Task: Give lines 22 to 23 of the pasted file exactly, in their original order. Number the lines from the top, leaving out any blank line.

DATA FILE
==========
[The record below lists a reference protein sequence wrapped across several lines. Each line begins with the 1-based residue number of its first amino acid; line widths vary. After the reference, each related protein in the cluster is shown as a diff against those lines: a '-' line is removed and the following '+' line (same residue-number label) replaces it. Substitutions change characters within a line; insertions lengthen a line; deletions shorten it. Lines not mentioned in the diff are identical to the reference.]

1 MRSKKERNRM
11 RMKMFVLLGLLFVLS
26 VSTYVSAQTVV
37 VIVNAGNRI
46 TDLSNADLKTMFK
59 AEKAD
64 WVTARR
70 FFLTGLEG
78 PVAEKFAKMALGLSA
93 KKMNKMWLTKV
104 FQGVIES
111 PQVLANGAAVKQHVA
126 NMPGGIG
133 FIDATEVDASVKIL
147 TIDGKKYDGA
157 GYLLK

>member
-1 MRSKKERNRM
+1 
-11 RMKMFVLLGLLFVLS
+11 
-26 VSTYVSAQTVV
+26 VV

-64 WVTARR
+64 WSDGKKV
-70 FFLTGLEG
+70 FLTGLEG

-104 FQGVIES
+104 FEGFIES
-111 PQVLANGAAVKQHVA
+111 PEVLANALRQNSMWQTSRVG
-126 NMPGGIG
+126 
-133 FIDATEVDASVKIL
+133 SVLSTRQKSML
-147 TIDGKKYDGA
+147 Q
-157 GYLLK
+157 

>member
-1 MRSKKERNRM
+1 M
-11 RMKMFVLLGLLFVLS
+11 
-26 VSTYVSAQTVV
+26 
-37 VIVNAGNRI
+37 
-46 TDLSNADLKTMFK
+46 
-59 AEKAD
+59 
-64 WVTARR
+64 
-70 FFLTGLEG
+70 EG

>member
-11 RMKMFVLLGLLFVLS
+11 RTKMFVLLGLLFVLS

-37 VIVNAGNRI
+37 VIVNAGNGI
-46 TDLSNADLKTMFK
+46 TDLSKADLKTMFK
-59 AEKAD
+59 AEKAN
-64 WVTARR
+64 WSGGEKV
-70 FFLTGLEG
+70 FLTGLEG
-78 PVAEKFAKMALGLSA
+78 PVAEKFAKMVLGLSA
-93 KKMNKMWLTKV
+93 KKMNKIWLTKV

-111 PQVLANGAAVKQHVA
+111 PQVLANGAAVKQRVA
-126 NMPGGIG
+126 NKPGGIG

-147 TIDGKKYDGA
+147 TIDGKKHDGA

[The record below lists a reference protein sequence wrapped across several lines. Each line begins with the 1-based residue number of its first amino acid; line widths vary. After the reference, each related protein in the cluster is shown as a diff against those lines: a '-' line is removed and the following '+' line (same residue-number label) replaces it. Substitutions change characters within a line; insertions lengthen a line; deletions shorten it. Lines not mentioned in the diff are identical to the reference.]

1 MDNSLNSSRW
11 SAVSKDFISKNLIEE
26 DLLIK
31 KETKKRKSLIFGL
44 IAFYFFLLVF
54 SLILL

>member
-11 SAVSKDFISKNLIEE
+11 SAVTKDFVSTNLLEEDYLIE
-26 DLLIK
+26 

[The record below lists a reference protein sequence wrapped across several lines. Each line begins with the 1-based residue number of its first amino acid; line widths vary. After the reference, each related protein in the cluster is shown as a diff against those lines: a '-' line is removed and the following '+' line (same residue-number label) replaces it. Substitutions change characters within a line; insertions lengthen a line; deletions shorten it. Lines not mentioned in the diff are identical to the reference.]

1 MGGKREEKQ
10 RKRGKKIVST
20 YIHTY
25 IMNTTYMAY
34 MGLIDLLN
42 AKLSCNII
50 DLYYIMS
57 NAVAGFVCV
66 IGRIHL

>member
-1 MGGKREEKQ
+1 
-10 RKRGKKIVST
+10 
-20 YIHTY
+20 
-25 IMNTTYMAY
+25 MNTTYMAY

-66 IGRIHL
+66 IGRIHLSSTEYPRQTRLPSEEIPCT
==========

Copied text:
+11 
-26 VSTYVSAQTVV